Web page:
According to research, the interviewer will decide within just four to nine minutes whether to consider you seriously for the job. So making a good first impression is vital. Throughout the interivew process you will be assessed for your skills, strenths and weaknesses plus personal characteristics such as attitude, stability, motivation and maturity.

In interview your personality and presentation can be the deciding factor in how successful you are, no matter how well qualified you may seem 'on paper' for a job, when recruiting, an employer will still be looking for the all round right fit', therefore the more prepared you are the more confident, relaxed and impressive you will be. Listen carefully make sure you are answering the question asked and not just telling them what you think is relevant.

Bear in mind that the interviewer may be just as nervous as you: they want to select the best person for the job.

As you will almost certainly be given the opportunity to ask questions be prepared, this is where you will be given the opportunity to discover if the job is the right one for you and impress the interviewer with your interest. Enjoy the opportunity - make the most of this time - make sure you find out what you need to know - remember - it's a two way match.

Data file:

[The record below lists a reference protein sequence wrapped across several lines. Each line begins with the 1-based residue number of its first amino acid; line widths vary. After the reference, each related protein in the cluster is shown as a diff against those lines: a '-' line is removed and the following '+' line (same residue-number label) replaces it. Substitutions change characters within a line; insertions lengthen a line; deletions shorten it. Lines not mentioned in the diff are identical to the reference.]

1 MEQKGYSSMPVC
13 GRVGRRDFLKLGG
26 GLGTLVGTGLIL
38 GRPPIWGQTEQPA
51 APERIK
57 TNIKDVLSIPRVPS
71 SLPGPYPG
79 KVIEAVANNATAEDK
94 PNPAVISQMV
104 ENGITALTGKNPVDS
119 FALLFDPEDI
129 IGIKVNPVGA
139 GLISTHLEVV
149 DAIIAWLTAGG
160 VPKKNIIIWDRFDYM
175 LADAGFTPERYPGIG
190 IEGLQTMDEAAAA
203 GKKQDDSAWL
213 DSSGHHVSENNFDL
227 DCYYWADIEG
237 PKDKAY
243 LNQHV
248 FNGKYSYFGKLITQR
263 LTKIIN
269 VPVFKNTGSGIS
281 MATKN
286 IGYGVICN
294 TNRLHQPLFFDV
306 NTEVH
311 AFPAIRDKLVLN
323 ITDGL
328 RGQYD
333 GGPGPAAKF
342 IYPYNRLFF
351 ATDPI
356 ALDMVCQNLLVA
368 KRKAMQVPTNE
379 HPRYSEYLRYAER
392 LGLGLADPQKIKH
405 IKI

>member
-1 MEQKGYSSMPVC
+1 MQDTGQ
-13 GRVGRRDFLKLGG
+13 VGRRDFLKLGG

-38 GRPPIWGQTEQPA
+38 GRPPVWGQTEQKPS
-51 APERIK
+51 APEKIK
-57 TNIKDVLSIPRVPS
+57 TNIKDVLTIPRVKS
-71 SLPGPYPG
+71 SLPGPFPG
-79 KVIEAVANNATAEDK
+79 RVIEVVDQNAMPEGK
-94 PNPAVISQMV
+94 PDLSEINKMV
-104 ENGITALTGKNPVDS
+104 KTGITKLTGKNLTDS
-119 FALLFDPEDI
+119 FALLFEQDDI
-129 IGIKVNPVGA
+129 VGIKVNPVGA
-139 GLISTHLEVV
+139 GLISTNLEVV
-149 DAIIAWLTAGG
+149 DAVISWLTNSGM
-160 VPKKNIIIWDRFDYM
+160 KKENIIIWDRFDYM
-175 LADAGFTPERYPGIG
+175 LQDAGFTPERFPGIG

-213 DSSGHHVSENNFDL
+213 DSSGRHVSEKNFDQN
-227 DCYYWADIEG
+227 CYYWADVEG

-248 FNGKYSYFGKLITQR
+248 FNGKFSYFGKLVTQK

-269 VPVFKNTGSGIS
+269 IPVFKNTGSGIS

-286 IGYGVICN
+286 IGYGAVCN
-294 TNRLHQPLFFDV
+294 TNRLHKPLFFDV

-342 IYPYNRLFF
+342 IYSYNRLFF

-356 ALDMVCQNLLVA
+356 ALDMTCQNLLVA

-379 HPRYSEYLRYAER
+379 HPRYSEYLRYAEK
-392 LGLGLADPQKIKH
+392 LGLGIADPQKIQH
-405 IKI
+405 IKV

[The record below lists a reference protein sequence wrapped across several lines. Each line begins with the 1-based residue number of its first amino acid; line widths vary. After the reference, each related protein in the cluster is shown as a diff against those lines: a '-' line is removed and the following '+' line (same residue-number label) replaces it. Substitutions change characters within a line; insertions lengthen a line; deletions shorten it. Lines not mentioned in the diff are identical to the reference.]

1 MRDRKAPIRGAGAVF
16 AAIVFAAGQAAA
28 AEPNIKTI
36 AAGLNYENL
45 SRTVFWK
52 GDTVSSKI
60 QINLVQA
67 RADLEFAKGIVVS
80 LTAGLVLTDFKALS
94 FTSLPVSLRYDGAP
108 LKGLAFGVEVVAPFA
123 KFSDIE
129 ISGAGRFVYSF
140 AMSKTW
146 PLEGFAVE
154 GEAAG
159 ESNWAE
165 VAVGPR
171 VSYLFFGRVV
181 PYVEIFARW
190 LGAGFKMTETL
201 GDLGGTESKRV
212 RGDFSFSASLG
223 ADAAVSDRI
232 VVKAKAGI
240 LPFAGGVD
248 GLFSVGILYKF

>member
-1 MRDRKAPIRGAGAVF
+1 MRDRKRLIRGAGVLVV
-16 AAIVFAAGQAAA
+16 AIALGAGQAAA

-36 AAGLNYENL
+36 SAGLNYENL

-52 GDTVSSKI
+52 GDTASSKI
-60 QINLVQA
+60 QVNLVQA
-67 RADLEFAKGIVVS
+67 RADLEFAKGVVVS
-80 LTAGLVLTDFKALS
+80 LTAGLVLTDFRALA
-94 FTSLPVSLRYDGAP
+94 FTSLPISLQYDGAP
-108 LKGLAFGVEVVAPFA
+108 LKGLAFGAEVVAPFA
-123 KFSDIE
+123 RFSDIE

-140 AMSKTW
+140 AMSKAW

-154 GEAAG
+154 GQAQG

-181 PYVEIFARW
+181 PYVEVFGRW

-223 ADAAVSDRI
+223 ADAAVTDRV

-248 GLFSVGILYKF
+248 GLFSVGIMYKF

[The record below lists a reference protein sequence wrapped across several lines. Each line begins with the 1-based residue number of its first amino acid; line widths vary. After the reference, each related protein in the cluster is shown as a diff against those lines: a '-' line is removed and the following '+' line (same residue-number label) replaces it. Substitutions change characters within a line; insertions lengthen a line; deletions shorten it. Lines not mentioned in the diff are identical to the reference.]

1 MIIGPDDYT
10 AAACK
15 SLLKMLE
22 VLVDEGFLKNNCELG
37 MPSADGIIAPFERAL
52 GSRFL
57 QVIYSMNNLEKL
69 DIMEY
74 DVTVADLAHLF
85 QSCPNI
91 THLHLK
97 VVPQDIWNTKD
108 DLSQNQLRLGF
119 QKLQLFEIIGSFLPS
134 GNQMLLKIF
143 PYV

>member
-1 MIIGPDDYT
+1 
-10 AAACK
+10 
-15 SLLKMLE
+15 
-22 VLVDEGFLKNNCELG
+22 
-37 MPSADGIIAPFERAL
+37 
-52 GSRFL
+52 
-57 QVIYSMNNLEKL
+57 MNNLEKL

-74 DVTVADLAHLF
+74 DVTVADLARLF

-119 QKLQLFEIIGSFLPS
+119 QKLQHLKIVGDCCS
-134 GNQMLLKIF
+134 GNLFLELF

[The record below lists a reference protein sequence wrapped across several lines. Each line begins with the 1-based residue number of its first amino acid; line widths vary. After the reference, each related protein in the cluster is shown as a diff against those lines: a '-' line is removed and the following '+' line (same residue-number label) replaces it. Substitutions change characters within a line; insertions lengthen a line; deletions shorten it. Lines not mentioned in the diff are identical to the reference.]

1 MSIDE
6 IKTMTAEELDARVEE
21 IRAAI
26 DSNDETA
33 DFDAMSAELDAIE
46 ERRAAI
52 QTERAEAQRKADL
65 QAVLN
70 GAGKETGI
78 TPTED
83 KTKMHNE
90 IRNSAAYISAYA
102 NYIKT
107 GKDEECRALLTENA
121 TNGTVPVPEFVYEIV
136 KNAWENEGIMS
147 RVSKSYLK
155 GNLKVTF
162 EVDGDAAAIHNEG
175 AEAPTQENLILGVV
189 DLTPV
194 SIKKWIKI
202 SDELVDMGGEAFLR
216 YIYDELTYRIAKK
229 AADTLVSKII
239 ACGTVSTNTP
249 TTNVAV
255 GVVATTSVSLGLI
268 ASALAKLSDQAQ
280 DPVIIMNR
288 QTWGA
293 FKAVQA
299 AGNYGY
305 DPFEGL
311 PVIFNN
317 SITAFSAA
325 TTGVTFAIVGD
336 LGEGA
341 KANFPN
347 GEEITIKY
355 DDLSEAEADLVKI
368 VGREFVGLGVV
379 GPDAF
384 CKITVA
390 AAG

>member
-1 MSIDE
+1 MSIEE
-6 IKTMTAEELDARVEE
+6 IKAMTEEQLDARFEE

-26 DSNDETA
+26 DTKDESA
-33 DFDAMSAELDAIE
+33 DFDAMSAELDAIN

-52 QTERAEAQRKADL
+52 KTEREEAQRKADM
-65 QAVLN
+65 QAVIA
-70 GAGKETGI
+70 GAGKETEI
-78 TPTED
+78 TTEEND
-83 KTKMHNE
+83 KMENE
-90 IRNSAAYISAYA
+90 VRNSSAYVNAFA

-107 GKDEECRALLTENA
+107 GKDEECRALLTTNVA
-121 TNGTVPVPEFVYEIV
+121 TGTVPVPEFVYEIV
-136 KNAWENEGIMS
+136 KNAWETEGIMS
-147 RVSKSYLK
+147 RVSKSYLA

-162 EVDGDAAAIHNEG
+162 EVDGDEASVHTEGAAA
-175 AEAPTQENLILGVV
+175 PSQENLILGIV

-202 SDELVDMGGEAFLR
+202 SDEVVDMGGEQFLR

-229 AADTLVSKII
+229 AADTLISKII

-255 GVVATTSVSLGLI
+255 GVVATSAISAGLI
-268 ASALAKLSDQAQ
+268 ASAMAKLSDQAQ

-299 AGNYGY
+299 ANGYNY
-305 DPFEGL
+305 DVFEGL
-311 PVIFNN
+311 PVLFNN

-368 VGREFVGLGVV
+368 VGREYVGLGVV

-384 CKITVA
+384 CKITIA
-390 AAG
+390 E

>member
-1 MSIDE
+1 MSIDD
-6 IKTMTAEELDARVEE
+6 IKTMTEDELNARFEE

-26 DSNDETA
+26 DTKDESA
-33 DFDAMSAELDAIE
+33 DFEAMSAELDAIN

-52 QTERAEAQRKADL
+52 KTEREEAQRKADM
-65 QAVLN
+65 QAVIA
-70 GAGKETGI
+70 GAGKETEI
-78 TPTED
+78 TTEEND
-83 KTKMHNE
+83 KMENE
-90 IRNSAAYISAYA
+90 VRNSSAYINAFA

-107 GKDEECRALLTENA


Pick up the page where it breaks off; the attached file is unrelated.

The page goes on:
Some helpful tips

  • If you're nervous, take a few deep breaths before you go in
  • Don't smoke just before interview, there is nothing worse than the smell of stale cigarette smoke and make sure you have clean teeth
  • Give a firm handshake, confident smile and maintain eye contact
  • Be confident in yourself - remember it's a two way street
  • Respond honestly to questions, make your answers concise and relevant
  • Think carefully before answering
  • Ask questions if there's anything you don't understand
  • Listen to the interviewer and show interest by looking them in the eye
  • Relate your own experience and skills to the position, be prepared to explain the roles you have done, and have examples prepared to illustrate the things that are important for the role
  • Don't fidget or interrupt the interviewer
  • Never speak in a derogative way of other people or companies. It makes you look unprofessional.
  • Leave questions about salary, holidays, bonuses etc to a later date or better still ask your consultant to handle them for you.